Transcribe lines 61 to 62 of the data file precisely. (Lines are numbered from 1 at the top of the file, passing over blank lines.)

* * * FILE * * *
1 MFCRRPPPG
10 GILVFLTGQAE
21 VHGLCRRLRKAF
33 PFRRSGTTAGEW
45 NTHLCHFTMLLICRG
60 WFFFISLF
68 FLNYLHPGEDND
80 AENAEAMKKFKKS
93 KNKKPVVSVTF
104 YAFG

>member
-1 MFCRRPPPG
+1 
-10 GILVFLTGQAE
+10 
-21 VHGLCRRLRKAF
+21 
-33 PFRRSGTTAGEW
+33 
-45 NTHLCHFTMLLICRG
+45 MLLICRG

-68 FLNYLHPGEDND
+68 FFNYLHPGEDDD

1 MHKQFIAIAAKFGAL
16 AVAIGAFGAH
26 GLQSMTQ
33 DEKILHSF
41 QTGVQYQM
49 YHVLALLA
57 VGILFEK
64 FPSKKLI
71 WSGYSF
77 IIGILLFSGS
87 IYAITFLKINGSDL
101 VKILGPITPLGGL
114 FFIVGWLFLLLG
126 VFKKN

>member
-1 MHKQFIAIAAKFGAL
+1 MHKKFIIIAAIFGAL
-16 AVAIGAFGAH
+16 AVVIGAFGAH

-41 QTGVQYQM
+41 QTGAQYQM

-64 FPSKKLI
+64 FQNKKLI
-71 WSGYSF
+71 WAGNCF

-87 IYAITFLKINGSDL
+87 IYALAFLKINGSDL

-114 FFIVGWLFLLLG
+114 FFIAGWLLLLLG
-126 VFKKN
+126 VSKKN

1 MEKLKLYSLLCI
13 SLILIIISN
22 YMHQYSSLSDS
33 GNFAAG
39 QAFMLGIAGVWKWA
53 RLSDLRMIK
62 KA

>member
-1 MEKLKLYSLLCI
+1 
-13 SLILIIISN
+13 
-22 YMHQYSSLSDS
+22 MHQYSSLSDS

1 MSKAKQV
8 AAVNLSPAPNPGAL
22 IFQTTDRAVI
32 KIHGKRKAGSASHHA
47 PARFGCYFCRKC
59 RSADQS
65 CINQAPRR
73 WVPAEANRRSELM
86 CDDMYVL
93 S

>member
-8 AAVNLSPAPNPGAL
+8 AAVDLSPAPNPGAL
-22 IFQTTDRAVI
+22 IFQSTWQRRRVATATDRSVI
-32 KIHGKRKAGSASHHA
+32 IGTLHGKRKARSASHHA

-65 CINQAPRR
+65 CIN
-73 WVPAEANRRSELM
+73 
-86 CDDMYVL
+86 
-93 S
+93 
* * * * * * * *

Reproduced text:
62 KA

>member